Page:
Principal Investigator
Fudan University, Shanghai, China
Boxun Lu’s lab website

As a postdoc at NIBR from 2010 - 2012, Boxun Lu had been working on neurodegenerative disorders, in particular Huntington’s disease. Since then, he has continued this research in his lab at Fudan University in Shanghai, performing genome-wide screens to identify genetic targets that degrade the mutant protein that causes Huntington’s disease. He uses cell lines from human embryonic stem cells and induced pluripotent stem cells to validate the hits.

That his research sounds very much like it’s coming from a pharmaceutical lab is no accident. Boxun learned a great deal from his postdoc experience at NIBR and honed a desire and a commitment for his research to have a more direct impact on patients.

An industry postdoc was not his original plan, though. As a PhD student at the University of Pennsylvania, Boxun published several high-profile articles on fundamental molecular functions of neurons. He was prepared to take the next step to an academic postdoc, but then in 2009, the US and global economies nearly collapsed, and the prospects of obtaining NIH funding dimmed.

At that time, Boxun realized that, especially for biomedical research, focusing on where the resources are was key. “Without resources it is very challenging, even if you are a very good scientist. So I started to think about working on diseases where there could be a more reliable stream of funding and I could make an impact.”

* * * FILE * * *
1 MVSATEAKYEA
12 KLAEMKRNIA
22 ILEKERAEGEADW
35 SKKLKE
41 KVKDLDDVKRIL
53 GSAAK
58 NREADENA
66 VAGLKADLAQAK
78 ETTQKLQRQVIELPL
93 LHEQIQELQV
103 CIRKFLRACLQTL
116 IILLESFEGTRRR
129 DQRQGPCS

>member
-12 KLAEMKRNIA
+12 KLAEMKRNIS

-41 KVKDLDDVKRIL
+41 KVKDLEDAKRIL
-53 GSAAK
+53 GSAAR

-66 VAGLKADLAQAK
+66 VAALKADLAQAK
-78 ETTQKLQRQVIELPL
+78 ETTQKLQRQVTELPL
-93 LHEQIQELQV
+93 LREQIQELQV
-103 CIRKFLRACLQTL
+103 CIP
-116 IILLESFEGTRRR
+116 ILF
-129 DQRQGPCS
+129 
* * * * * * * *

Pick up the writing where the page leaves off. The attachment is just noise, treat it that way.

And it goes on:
Attending different conferences on neurological diseases, Boxun grew familiar with the work of industry researchers studying neurodegeneration in Alzheimer’s, Parkinson’s, and Huntington’s diseases. “There are only a few places, like Novartis, where postdocs have an opportunity to be more independent, publish, and then return to academia,” Boxun explains. Novartis was his pick, and he began working on Huntington’s disease research.

Three years at Novartis left him with some valuable insights.

He found that a practical approach has some advantages. “There are many basic, yet difficult questions that academia is trying to address, especially around mechanisms and disease pathways. For practical drug discovery, however, the process can be simplified somewhat. For example, for Huntington’s disease, you can lower the disease-causing protein levels, while continuing to work toward understanding the underlying mechanism.” Now, Boxun puts more effort into drug discovery-related research than fundamental biology and finds that there’s room for both in academia.

He also discovered cultural differences in research collaboration. “Often in academia, each lab tends to work on a problem by itself. You study the literature, send someone out to learn the technology, and bring it back into the lab. While at NIBR, Boxun found that he could readily approach another group that could offer resources such as cells or assays or expertise, or even help to do the experiments. “That’s a different kind of collaboration that I found to be very effective,” he said.

As more experienced and industry-savvy investigators like Boxun return to academic institutions, they will bring with them insights such as these, bridging the ways of thinking and working across industry and academia.